Soybeans Undercut Grains As China Fears Rise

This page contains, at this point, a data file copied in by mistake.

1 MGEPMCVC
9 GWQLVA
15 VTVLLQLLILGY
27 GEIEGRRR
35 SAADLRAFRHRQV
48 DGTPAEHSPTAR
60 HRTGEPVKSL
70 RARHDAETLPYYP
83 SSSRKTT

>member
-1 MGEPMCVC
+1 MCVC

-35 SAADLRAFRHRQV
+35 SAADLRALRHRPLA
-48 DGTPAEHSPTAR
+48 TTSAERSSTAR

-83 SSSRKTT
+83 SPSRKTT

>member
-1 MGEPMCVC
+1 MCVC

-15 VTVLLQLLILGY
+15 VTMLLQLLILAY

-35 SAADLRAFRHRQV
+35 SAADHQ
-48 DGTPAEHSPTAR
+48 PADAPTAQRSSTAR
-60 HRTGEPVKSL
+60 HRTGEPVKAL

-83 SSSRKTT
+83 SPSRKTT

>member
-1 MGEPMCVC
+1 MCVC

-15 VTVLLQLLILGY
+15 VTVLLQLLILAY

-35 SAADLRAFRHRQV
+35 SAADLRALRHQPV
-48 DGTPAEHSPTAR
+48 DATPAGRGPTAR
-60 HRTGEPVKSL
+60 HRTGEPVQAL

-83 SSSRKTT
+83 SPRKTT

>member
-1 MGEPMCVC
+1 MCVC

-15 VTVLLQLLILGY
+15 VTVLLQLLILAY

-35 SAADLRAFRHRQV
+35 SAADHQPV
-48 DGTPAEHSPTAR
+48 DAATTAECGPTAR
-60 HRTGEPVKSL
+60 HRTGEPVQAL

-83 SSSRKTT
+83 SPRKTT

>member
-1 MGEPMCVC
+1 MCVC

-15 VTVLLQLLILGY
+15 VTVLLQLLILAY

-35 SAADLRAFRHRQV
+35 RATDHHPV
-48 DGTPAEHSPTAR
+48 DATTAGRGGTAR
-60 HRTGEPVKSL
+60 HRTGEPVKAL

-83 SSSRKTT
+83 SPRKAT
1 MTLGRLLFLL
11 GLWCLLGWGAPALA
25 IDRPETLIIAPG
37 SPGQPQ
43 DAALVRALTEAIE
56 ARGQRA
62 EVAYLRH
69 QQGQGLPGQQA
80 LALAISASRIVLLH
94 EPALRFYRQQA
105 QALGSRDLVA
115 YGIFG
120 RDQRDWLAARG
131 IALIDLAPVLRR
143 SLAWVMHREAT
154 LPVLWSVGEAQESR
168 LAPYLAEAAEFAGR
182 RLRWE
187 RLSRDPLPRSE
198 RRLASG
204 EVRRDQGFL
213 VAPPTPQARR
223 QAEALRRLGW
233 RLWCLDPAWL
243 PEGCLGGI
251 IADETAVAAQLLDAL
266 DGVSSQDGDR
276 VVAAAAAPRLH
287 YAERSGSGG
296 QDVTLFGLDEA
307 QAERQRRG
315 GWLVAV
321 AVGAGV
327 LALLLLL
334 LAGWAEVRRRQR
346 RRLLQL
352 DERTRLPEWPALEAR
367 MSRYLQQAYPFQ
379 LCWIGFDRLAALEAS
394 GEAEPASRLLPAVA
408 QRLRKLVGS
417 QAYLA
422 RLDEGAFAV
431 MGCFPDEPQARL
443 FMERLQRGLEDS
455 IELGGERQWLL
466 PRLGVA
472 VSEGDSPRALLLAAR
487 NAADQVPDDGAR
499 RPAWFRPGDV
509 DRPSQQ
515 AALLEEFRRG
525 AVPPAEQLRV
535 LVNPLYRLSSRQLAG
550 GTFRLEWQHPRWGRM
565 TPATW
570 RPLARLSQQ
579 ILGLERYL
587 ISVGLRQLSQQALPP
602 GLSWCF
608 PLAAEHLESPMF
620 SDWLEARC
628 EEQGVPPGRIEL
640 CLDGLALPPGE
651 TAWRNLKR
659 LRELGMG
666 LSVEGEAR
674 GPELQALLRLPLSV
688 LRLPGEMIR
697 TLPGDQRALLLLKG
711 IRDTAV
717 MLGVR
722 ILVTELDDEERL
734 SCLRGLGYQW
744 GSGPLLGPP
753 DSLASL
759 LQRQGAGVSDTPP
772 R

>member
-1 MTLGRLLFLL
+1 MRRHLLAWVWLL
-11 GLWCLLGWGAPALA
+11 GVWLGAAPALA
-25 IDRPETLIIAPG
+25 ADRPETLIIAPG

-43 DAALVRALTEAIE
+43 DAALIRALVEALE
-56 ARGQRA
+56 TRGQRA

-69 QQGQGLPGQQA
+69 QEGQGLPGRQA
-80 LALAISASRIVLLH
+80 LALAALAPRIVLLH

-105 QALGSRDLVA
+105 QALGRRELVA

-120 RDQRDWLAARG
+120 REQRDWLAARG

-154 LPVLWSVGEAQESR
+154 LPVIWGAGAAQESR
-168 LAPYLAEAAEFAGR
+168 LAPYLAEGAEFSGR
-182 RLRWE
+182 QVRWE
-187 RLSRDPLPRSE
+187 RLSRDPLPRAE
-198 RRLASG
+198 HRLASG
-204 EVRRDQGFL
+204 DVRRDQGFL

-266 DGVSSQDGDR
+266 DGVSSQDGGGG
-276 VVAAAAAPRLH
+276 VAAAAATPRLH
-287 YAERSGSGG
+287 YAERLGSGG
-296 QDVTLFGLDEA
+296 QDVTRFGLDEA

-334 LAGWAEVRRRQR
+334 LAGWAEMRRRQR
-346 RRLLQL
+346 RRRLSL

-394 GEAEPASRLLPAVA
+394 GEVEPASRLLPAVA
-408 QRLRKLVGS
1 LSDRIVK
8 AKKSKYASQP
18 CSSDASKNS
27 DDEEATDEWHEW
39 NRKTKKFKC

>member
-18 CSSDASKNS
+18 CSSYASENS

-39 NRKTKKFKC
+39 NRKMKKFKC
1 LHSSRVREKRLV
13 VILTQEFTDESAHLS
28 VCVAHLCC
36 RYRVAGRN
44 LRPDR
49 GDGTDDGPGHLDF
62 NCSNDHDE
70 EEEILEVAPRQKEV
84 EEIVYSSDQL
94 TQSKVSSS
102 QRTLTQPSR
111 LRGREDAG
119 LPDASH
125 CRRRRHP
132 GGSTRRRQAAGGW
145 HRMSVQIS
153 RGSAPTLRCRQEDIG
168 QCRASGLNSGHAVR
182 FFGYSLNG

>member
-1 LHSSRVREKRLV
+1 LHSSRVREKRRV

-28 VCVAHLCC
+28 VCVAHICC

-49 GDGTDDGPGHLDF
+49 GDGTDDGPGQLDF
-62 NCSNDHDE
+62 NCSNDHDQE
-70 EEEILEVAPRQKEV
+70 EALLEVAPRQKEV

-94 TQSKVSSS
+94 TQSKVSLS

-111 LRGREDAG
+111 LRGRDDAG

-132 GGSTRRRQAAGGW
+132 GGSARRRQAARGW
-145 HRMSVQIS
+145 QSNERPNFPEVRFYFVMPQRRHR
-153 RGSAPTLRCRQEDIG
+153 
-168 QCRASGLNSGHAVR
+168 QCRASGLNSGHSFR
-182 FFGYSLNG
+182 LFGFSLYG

Grain and soybean futures prices are mostly lower overnight, led by soybeans as reports of import cancellations mount and as worries about the world’s number two economy rise.\r\n   Live cattle and feeder cattle are higher.\r\n   China’s economic momentum has slowed, and several banks are cutting their Gross Domestic Product forecasts for the country sharply, according to CNBC.  Bank of America Merrill Lynch, Barclays and Nomura cut their estimates of growth for China late Thursday after weak economic reports for January and February.\r\n   Bank Of America Merrill Lynch’s downgrade was the most aggressive, taking its estimate of first-quarter growth to 7.3% from 8.0% and its annual growth forecast to 7.2% from 7.6%, CNBC said.\r\n   China’s government maintained its official annual growth target of 7.5%, and Premier Li Keqiang said in a press conference that there is some “flexibility” to the target, CNBC said.\r\n   That economic weakness may exacerbate an already weakening situation for Chinese consumer meat demand as a slowing economic engine allows less-than-expected meat consumption.  Chinese per-capita meat consumption has doubled since 1992 to 52.5 KG as incomes rise, according to a Los Angeles Times story.\r\n   But the Chinese hog herd size is down following the Chinese New Year celebrations and so is soymeal demand, analysts say.  In addition, China has culled many chicken flocks to control bird flu, and consumers are shying away from poultry out of flu fears, further cutting soymeal demand, which hurts soybeans.\r\n   Net weekly soybean export sales were below trade estimates amid light new sales and small cancellations from China and unknown destinations.  Soymeal sales also were down.\r\n   Ending stocks of soybeans still are likely to be tight, however, as export commitments remain at 106% of the USDA’s estimate.\r\n   Weekly export sales of wheat were at the higher end of trade estimates.  Total crop-year commitments are at 91% of the USDA’s forecast, which AgResource said is about average.\r\n   Of looming importance to wheat and corn markets is Sunday’s vote in Crimea on whether to secede from Ukraine in a step toward becoming part of Russia.  US and EU government officials have expressed concerns about the legality of the move under international law, but other than a few economic sanctions, there may be little they can do short of going to war, which nobody seems to want.\r\n   Corn is following wheat since both are used as feed grains and Ukraine produces both.  Crimea isn’t part of Ukraine’s Grain Belt, but the whole issue adds stress to an already unsettled political picture in Ukraine following a popular uprising that ousted pro-Moscow President Viktor Yanukovych on Feb. 22.\r\n   US Secretary of State John Kerry is holding talks with his Russian counterpart Sergei Lavrov in London today carrying a message of “very serious steps” (economic sanctions) should Russia annex Crimea.\r\n   But since Crimea is largely ethnic Russian, Sunday’s vote is expected to favor joining the Russian Federation.\r\n   The week’s cash cattle trading got started late Thursday in the Plains at mostly $148 per cwt on a live basis, steady with the low end of last week’s price range.  Volumes were small, as the hour was late, and most were away from the office for the day.\r\n   No dressed-basis trading was reported, but asking prices were around $242 versus last week’s action at $237 to $240. \r\n   Cattle futures continued their overall sideways move, finding chart support at the rising 18-day moving average.\r\n   Slaughter rates now are ahead of last week, with the USDA estimating the week-to-date kill at 446,000 head, up 0.9% from last week but 7.08% behind the same week a year ago.\r\n   The USDA reported choice boxed-beef Thursday at $241.30 per cwt, down $0.21 and select at $236.87, up $0.11.  The choice/select spread narrowed to $4.43, but the number of fabricated loads sold into the spot market was active at 172.\r\n   Tyson Foods Chief Executive Donnie Smith said in an interview with CNBC Thursday that consumers should brace for higher meat prices.  He credited strong demand affording packers the ability to pass along higher input costs.\r\n   Meanwhile, the chicken industry is gearing up production as record red meat prices support poultry.\r\n   The CME Feeder Cattle Index for the seven days ended Wednesday was $173.60, down $0.10 while the March futures contract closed Thursday at $173.97, unchanged.\r\n